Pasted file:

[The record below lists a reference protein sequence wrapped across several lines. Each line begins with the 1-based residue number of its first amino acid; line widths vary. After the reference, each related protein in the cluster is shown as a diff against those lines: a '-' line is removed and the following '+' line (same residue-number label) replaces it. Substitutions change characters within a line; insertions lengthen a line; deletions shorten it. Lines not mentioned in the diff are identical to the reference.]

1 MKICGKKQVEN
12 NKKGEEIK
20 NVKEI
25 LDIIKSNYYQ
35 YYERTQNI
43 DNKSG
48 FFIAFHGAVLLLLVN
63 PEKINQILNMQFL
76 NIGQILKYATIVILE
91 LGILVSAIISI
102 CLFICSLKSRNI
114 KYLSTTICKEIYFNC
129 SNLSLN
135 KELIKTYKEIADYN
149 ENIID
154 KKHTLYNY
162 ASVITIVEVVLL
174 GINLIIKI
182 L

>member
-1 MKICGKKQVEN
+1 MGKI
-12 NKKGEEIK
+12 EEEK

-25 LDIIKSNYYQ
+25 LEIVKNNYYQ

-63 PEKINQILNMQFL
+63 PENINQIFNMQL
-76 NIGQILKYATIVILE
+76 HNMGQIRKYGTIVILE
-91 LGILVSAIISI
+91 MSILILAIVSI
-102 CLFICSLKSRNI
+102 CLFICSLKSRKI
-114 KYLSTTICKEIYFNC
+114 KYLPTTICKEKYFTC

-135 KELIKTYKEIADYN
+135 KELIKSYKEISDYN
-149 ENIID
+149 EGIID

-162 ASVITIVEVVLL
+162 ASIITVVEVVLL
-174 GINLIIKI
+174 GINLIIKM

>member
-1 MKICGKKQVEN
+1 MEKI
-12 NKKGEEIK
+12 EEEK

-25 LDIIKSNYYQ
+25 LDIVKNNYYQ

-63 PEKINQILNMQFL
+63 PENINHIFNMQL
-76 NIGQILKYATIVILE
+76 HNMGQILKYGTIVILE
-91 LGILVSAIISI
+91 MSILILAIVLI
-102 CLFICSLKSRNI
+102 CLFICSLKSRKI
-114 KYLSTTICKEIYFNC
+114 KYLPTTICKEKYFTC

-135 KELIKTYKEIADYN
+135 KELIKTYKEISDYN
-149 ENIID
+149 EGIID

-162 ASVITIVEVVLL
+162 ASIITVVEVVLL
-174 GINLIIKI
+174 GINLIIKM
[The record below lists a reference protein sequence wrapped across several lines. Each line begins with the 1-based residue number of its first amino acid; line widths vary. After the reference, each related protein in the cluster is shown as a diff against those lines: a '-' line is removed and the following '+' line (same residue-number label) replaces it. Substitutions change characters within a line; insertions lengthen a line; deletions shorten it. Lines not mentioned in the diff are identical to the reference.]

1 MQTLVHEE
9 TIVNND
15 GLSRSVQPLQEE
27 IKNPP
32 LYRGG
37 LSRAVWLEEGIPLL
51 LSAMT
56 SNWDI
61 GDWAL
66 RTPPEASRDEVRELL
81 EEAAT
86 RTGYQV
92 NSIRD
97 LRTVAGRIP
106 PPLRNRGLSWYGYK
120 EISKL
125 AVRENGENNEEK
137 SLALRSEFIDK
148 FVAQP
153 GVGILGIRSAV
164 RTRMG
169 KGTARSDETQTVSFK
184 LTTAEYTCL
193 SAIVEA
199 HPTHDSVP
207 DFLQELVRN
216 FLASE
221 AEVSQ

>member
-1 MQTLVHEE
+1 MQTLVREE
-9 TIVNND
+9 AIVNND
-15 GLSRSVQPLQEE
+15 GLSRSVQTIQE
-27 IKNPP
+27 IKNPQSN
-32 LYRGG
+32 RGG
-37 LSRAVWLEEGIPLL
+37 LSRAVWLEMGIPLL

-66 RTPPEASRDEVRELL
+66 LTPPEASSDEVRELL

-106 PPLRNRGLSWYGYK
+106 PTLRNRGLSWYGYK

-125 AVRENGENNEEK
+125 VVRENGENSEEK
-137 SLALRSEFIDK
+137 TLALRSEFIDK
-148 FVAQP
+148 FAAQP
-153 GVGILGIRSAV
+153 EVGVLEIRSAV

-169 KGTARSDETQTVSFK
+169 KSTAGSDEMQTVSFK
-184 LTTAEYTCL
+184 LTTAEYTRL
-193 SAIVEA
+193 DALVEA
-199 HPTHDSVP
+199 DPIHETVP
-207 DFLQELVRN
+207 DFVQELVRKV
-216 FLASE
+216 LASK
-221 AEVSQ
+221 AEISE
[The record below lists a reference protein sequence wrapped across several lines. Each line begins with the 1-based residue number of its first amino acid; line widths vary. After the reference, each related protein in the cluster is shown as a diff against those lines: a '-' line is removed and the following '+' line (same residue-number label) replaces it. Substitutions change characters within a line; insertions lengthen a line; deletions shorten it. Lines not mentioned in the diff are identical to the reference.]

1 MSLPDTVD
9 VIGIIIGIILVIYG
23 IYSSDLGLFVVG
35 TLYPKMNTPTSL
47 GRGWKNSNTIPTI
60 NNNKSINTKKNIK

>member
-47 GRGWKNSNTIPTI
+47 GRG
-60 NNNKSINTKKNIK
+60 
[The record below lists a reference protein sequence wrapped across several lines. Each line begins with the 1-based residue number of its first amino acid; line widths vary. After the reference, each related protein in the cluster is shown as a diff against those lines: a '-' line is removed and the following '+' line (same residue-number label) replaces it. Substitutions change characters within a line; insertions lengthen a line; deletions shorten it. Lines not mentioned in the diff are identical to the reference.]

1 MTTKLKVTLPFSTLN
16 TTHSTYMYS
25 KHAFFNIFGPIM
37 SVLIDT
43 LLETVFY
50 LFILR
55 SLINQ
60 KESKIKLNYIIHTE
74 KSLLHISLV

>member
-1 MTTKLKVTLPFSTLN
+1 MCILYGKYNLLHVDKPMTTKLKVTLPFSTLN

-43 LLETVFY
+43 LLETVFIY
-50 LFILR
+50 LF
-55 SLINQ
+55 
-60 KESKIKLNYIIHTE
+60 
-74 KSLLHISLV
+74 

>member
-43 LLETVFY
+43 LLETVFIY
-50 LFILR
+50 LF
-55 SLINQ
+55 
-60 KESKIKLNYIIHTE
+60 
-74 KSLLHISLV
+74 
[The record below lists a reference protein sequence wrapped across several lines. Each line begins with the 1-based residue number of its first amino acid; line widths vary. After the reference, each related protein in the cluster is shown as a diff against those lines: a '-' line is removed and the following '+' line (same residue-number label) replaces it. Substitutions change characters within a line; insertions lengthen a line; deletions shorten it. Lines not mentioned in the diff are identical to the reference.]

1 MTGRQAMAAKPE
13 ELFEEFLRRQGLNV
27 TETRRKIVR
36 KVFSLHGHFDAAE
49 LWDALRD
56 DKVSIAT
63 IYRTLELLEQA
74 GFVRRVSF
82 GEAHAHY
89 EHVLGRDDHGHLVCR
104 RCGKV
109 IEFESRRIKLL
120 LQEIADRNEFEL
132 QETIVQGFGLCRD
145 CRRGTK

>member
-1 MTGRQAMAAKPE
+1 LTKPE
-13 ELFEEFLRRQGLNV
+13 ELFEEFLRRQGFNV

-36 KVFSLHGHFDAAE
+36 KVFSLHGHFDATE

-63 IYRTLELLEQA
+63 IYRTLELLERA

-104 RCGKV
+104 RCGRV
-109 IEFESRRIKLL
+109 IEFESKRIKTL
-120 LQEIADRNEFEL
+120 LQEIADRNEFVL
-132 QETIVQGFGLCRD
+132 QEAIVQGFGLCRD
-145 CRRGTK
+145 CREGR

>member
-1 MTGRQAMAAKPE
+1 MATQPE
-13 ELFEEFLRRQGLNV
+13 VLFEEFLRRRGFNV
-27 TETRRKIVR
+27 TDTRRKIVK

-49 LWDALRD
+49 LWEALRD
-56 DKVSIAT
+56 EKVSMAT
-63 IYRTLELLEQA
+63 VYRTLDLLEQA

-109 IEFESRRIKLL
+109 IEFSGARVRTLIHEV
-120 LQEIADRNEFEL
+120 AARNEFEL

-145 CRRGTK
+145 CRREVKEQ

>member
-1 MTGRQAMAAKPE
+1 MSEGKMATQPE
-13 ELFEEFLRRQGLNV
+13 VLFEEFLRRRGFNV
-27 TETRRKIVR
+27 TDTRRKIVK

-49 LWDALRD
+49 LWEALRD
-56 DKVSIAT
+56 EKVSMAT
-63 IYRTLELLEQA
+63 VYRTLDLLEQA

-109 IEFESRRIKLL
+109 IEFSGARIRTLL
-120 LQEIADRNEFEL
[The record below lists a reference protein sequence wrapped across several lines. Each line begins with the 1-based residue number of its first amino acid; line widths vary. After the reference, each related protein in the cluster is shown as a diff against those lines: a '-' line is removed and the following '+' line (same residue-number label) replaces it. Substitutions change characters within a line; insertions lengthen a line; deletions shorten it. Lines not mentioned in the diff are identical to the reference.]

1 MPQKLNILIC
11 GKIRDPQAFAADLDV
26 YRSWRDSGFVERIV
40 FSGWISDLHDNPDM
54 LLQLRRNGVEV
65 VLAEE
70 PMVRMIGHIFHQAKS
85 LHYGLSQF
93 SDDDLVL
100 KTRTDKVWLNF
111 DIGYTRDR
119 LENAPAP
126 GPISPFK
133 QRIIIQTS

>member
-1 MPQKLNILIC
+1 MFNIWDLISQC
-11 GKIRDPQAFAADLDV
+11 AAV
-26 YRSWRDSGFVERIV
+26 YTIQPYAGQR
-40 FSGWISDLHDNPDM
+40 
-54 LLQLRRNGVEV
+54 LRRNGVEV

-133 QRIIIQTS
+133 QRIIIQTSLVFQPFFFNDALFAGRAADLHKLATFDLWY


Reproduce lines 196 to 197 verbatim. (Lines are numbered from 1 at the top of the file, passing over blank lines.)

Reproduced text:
104 RCGKV
109 IEFESRRIKLL